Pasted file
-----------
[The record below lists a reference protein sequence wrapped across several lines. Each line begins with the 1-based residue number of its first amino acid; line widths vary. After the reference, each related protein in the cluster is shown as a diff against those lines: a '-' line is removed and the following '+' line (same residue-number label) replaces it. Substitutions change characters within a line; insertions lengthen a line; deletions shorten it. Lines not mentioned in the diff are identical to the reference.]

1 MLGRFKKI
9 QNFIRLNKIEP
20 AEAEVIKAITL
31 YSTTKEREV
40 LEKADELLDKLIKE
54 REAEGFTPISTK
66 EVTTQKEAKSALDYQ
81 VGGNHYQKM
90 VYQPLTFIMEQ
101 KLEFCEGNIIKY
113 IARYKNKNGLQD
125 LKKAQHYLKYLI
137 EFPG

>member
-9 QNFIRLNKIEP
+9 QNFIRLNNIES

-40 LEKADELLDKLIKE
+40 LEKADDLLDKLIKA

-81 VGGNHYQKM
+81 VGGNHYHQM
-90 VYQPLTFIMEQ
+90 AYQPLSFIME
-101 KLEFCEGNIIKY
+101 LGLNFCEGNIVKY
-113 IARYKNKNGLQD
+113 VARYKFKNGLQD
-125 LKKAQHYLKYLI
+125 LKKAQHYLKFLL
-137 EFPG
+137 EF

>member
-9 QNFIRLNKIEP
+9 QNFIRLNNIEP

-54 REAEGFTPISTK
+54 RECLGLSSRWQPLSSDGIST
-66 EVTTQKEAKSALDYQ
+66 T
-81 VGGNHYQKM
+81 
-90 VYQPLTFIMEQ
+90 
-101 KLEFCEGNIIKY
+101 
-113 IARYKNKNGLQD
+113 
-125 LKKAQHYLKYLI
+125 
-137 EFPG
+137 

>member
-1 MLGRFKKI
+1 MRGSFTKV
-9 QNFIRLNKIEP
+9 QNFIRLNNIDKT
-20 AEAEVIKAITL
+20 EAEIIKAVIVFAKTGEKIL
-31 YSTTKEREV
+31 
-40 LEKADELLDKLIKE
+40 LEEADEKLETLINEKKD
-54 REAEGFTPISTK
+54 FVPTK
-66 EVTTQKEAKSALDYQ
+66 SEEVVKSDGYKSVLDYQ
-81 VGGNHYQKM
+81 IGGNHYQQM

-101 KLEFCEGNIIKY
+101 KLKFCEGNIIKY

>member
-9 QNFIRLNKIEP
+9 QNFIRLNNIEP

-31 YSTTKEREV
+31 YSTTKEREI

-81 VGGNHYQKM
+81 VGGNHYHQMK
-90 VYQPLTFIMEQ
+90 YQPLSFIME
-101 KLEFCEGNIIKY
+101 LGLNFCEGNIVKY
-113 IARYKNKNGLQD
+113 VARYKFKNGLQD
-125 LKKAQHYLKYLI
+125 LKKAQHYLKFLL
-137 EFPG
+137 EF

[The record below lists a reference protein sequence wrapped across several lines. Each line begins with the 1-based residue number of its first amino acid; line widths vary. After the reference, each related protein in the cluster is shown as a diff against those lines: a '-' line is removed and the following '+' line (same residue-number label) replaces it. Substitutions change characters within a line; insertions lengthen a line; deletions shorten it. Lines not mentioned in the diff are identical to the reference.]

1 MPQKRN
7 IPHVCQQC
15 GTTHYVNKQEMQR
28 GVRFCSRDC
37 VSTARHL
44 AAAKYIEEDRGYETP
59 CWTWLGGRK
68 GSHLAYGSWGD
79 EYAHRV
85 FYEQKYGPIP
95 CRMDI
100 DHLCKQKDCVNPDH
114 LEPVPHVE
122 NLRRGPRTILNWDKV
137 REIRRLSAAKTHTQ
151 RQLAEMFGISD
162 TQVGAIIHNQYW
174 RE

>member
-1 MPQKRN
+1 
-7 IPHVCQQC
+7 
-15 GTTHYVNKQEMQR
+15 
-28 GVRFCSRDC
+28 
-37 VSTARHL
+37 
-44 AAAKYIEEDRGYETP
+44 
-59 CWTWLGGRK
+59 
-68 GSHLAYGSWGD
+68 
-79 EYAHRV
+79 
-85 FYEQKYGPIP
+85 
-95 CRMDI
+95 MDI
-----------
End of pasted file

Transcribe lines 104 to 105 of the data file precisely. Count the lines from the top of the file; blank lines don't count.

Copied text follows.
162 TQVGAIIHNQYW
174 RE